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Showing content with the highest reputation on 12/22/2021 in all areas

  1. One from a couple of days ago. The only ratings were mine and I'm fairly sure a friend (tough county for photographers). https://macaulaylibrary.org/asset/397197731
    14 points
  2. https://macaulaylibrary.org/asset/397937251
    12 points
  3. #686 Bat Falcon - Santa Ana NWR, Hidalgo County, TX (12/19/2021). (Don't think this one was on the list to take it off yet).
    11 points
  4. Please note, those birds are “true wilds” as opposed to the “established feral” population of south Florida. Both are ABA countable, but are distinctly separate populations, as the TX birds are from the wild native population in Mexico.
    7 points
  5. Chipping Sparrows all, I think. Let's wait for someone else to chime in first though, shall we?
    7 points
  6. Tough angle. I’d leave it as a Cooper’s/Sharp-shinned
    7 points
  7. I have one hotspot near me where all the birds are super tame, including these. here’s a shot I’ve gotten of them:
    6 points
  8. Certainly either Thayer's or Glaucous-winged x Herring. I think Glaucous-winged x Herring based on the head/neck smudging pattern. Although its tough to say for sure without seeing spread wing or getting a better sense of size relative to other gulls.
    6 points
  9. 6 points
  10. County bird White-winged Dove! Finally got it the third time we went. https://macaulaylibrary.org/asset/397805661 https://macaulaylibrary.org/asset/397805651
    6 points
  11. https://www.birdwatchingdaily.com/news/species-profiles/burrowing-owl-named-abas-2022-bird-of-the-year/
    5 points
  12. Now Muscovy Ducks are just one example of this, albeit probably the most interesting one. Other introduced exotics with established populations include: Mute Swan Egyptian Goose A bunch of parrot/parakeet species Scaly-breasted Munia Red-whiskered Bulbul and Red-vented Bulbul Pin-tailed Whydah Black-throated Magpie-Jay Spotted Dove Spot-breasted Oriole Eurasian Tree-Sparrow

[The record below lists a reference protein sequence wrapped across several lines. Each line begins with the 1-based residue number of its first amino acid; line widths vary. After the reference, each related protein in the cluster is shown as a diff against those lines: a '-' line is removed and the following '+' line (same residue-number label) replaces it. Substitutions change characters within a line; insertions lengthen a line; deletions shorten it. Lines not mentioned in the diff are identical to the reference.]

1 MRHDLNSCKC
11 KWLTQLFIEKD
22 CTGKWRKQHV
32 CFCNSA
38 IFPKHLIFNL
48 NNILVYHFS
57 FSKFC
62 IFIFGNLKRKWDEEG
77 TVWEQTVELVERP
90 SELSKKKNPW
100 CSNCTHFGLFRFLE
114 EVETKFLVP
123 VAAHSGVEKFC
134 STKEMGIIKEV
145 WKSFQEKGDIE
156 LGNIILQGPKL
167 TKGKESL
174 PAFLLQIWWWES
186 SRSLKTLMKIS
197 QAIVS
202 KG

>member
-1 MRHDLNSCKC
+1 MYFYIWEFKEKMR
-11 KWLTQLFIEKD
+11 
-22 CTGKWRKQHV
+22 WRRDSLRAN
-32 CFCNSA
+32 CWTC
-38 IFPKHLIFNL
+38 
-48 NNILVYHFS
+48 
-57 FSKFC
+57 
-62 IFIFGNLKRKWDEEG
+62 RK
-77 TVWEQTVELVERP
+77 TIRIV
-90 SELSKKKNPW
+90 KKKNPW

5 points
  13. We were hiking Sonoita Creek above Patagonia Lake in southern Arizona when this Green Heron flew off the creek and landed up in a tree in the forest about 20 feet off the ground.
    5 points
  14. I would like to apologize for making that comparison, and I hope I will be forgiven by the sparrows and starlings.
    5 points
  15. Eye color is another good note here. Cooper's have yellow eyes when young, and red as adults. This bird has brown eyes. *waves from two hours east*
    5 points
  16. The first bird can’t be a Thayer’s as it doesn’t have black primaries. The second bird is almost assuredly an Olympic Gull. It’s very dark, but at that stage a western wouldn’t have a completely black bill. Additionally, look at the shade of the primaries. They are the same tone as the rest of the bird, which rules out a pure WEGU.
    5 points
  17. Note the bulky body, rows of pale icicles on the wings, and larger number of bands on the tail, with the darker ones not being black.
    5 points
  18. This, though I would suggest Coop.
    5 points
  19. Bewick’s. The strong eye line rules out house wren.
    5 points
  20. Thank you for your submissions!! This week's birds are 1.) Carolina Chickadee, 2.) Black-capped Chickadee, and 3.) Sichuan Tit. The third one I added for tits and giggles so I won't run an analysis on that one, but Carolina and Black-capped Chickadee are best differentiated by the amount of white edging on the tertials, with Black-capped having much more. Hybrids exist, but I've never tried to differentiate them. Photo 1 was taken in Bell County, Texas. Photo 2 was taken in Maine by my buddy Fyn Kynd. Those who guessed Carolina Chickadee for one get 3 points, those who guessed Black-capped Chickadee for two get 3 points, and no points are awarded for three, since no one got it right anyway. Sex and age are not discernable so no additional points for those, sorry. Here is the FINAL SCOREBOARD of 2021. I think I owe some folks extra points from an error I made last week that I forgot to correct. _________________________________ 1. BirdingBoy, Kevin - 78 points 2. AidanB, Kerri - 69 points 3. meghann - 68 points 4. Avery, stitch58 - 66 points 5. Peromyscus - 60 points 6. PalmWarbler - 59 points 7. BirdNrd, SeanBirds, TheBirdNuts - 58 points 8. MichaelLong - 55 points 9. ConnorCochrane - 54 points 10. IKLland - 50 points 11. PaulK - 45 points 12. Quiscalusquiscula - 44 points 13. TrevorL - 42 points 14. DanP - 39 points 15. EdHogg - 37 points 16. SirVive - 28 points 17. Kansabirdguy - 24 points 18. Bird-Boys - 19 points _________________________________ Here is the December scoreboard: _________________________________ 1. BirdingBoy - 18 points 2. DanP, Kevin - 17 points 3. Avery, Kerri, meghann, PaulK, Peromyscus - 16 points 4. AidanB, PalmWarbler, Quiscalusquiscula, Seanbirds, stitch58 - 15 points 5. BirdNrd, MichaelLong, TrevorL - 14 points 6. SirVive - 13 points 7. IKLland - 10 points 8. EdHogg - 8 points _________________________________ Let me know if I missed you on the scoreboard or if I made any other errors. Thanks again for your submissions!
    4 points